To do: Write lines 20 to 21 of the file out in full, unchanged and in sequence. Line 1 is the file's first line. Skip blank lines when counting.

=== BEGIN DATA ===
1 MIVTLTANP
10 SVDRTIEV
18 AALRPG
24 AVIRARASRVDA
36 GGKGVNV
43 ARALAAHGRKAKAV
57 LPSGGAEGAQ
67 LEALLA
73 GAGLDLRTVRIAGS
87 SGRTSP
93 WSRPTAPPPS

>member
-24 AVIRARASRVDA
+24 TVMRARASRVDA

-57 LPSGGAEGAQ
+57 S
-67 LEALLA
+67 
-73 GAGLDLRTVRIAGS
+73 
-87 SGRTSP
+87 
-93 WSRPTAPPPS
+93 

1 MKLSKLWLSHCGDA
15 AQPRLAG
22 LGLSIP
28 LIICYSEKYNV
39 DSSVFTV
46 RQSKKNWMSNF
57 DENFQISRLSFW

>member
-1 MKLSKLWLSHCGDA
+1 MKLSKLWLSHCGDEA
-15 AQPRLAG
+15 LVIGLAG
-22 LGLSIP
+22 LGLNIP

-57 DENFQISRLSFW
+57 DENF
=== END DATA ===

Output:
+73 
-87 SGRTSP